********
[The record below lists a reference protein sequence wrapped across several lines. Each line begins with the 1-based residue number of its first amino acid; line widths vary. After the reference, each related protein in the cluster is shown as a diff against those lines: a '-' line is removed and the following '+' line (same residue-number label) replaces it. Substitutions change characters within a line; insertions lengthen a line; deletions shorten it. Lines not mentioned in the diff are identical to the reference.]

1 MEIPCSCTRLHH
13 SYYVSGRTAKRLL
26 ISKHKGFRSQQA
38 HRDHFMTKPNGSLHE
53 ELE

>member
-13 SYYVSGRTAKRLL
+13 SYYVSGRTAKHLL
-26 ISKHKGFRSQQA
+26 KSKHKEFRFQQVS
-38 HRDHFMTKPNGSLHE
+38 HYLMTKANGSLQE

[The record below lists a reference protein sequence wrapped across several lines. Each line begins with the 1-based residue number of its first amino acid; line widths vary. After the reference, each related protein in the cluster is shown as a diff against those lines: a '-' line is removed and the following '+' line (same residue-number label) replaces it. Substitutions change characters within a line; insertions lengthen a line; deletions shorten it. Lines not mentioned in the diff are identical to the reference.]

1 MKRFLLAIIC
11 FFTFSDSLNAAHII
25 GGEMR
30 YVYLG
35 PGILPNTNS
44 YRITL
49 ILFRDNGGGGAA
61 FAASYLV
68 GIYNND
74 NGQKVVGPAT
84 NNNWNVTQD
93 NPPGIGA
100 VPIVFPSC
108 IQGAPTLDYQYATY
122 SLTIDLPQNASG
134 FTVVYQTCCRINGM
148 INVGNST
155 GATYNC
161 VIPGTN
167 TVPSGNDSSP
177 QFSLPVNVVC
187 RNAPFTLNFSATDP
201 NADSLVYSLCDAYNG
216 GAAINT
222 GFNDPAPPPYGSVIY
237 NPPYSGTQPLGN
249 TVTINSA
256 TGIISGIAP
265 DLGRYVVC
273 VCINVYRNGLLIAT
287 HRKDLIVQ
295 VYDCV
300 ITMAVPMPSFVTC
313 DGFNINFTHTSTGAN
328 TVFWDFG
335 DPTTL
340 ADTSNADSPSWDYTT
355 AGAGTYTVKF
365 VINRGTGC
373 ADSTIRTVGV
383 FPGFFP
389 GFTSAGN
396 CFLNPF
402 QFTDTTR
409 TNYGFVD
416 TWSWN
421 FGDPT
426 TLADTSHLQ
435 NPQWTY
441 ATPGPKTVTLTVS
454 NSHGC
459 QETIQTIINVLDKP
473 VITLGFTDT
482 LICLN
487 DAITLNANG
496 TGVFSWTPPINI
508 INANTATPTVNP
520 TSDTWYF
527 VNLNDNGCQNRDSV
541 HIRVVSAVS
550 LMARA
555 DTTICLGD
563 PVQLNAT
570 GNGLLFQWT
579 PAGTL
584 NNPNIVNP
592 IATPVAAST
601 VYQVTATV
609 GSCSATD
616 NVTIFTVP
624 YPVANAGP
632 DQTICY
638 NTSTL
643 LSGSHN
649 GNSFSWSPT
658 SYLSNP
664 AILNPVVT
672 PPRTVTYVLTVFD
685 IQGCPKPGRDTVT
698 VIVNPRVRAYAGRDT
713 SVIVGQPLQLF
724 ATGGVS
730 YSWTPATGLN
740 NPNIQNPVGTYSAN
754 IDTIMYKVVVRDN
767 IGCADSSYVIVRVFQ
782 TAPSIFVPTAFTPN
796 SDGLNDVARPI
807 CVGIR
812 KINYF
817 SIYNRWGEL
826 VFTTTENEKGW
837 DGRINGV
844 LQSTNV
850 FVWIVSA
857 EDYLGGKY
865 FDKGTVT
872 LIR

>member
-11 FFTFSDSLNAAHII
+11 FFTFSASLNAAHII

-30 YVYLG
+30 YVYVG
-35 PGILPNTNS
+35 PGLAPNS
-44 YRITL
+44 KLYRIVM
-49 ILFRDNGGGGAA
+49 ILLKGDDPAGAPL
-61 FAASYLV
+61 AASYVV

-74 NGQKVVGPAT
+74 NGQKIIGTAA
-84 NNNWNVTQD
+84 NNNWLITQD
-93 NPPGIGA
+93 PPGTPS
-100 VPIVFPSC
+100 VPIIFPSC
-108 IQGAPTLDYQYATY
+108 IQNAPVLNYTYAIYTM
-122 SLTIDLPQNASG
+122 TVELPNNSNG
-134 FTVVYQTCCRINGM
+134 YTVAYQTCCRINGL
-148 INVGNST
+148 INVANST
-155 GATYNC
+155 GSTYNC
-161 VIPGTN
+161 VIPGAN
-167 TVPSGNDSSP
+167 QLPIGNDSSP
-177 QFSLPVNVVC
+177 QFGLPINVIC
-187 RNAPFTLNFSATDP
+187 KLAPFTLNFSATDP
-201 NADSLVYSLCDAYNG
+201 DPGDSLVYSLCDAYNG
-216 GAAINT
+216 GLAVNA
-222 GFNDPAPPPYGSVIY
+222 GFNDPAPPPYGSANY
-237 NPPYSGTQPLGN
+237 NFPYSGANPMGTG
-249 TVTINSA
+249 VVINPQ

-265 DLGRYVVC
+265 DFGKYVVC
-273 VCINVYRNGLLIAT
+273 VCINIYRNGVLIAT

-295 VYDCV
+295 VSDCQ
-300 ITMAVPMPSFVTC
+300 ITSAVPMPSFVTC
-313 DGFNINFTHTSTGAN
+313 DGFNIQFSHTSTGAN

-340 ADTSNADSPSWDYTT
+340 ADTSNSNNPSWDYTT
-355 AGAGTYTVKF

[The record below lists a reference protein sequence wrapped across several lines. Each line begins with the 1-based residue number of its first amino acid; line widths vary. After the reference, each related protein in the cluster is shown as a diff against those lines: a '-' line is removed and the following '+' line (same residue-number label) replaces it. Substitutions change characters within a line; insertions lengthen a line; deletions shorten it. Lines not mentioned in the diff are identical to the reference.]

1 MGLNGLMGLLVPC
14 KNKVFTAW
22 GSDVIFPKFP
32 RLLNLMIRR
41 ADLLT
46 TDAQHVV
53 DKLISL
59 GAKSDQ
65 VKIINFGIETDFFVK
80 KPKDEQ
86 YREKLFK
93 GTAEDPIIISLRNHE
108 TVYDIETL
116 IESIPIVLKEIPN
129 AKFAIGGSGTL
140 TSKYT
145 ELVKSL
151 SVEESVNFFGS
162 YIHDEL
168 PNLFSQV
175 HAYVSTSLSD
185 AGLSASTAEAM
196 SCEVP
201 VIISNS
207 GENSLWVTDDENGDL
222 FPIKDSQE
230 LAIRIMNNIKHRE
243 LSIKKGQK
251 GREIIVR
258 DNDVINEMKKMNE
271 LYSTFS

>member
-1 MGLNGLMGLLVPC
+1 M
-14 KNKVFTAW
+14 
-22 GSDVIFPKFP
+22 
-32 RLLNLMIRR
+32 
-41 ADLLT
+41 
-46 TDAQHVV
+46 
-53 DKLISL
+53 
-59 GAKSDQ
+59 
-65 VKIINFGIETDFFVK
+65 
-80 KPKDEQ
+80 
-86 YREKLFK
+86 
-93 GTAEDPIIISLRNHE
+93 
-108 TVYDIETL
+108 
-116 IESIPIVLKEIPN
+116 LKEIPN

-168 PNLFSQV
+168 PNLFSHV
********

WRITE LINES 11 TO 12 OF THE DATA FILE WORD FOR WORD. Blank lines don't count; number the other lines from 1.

+26 KSKHKEFRFQQVS
-38 HRDHFMTKPNGSLHE